Record companies embrace Napster
Sorry, you ain’t gonna see it. Never - not even after “Turkeys embrace Xmas”. No matter how much of a “community” it might gather or how badly consumers want it.
Napster is about downloading songs (particularly obscure singles from the 70s and 80s that are only available on expensive compilations now). When you can download individual songs, you don’t need albums anymore. And albums are what record companies sell (because, as recently reported, the market for CD singles is now tiny). That’s what they employ people to do - create, produce, package, market and sell albums. (In fact, they prefer to avoid the expensive, risky creation and production stages as far as possible, by repackaging existing songs and marketing new albums, such as compilations.)
But when you download something you want from Napster, you don’t require an expensively marketed plastic jewel case and pretty sleeve - and by extension, the people who made them and sold them. Sure, you might still want to buy actual CDs from your favourite artists (ideally, directly from them via mp3.com or wherever), but given that most albums now consist of 80%+ filler, you’ll probably mainly want individual tracks. Bye bye, record companies. Or not. Not without a fight anyway.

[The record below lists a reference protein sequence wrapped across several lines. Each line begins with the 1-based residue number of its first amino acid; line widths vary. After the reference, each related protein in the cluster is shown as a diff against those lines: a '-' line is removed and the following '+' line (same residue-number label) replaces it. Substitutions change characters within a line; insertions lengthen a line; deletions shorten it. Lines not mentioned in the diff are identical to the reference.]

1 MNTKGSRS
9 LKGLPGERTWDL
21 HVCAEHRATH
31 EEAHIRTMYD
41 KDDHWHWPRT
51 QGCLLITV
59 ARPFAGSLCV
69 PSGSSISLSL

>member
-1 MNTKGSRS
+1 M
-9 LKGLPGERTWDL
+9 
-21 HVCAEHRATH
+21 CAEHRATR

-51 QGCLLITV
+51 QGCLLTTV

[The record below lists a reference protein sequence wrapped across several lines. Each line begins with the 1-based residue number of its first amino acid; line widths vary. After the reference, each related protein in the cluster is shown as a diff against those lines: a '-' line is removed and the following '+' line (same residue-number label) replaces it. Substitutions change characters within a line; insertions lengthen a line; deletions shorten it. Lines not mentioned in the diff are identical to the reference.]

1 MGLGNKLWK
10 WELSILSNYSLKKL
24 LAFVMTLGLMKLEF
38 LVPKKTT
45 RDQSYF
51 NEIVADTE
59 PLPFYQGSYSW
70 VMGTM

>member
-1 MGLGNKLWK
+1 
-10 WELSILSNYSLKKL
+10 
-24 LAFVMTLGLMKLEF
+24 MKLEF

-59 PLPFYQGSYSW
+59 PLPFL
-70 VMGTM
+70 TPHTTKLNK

But don’t fantasise that they’ll want to offer Napster-like services anytime soon.